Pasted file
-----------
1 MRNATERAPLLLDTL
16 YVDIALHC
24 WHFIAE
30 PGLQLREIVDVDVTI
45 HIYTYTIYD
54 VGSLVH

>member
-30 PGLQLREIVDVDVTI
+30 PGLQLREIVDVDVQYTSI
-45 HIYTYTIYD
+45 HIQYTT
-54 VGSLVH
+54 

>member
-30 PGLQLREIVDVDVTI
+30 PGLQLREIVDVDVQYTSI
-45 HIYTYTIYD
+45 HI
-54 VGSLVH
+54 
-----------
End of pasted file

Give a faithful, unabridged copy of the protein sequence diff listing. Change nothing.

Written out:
1 MRNATERAPLLLDTL
16 YVDIALHC
24 WHFIAE
30 PGLQLREIVDVDVTI
45 HIYTYTIYD
54 VGSLVH

>member
-30 PGLQLREIVDVDVTI
+30 PGLQLREIVDVDVQYTSI
-45 HIYTYTIYD
+45 HIQYTT
-54 VGSLVH
+54 

>member
-30 PGLQLREIVDVDVTI
+30 PGLQLREIVDVDVQYTSI
-45 HIYTYTIYD
+45 HI
-54 VGSLVH
+54 